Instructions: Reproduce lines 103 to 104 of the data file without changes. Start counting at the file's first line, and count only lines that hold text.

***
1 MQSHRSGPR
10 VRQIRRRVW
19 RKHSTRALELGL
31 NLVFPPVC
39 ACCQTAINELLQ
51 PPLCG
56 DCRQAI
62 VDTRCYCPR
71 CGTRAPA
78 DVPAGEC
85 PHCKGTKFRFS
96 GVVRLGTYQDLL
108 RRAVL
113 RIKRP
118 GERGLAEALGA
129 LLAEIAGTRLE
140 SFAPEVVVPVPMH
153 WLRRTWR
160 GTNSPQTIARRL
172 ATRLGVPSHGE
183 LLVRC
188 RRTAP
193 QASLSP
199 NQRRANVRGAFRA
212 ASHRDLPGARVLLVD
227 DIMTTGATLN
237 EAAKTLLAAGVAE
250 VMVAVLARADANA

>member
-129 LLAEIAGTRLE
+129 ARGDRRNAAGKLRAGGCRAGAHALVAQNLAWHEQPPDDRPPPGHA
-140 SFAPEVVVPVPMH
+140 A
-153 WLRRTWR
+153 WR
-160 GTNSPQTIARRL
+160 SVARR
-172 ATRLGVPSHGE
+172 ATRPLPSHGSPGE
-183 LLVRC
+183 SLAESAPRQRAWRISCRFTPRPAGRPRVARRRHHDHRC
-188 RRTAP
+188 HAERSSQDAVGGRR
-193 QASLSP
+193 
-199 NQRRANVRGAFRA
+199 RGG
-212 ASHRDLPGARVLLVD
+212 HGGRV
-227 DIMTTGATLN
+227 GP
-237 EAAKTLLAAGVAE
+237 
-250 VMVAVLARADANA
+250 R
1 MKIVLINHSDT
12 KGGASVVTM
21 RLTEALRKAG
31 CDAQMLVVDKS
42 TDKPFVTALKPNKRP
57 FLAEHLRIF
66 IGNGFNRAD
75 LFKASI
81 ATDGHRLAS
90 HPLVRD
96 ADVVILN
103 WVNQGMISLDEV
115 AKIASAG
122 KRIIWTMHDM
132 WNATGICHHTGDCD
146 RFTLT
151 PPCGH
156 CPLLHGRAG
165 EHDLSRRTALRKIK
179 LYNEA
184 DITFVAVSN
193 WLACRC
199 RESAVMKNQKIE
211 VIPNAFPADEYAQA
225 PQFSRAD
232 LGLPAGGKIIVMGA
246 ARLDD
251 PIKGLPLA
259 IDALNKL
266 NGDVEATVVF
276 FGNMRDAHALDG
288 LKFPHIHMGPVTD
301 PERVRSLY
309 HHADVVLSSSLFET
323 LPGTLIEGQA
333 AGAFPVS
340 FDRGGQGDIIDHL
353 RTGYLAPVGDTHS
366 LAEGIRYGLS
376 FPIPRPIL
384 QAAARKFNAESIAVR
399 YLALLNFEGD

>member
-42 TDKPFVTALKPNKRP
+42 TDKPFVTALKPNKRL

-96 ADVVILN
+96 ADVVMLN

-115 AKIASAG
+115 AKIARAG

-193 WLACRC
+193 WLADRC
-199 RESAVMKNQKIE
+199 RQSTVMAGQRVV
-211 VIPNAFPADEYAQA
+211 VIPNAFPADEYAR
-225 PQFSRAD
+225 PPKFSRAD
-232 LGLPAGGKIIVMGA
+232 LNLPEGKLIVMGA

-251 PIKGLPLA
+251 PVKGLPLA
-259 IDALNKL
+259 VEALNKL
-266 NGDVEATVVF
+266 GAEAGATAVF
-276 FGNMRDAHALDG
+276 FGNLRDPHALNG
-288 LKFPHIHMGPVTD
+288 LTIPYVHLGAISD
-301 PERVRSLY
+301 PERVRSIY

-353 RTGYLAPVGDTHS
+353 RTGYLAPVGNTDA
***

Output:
-115 AKIASAG
+115 AKIARAG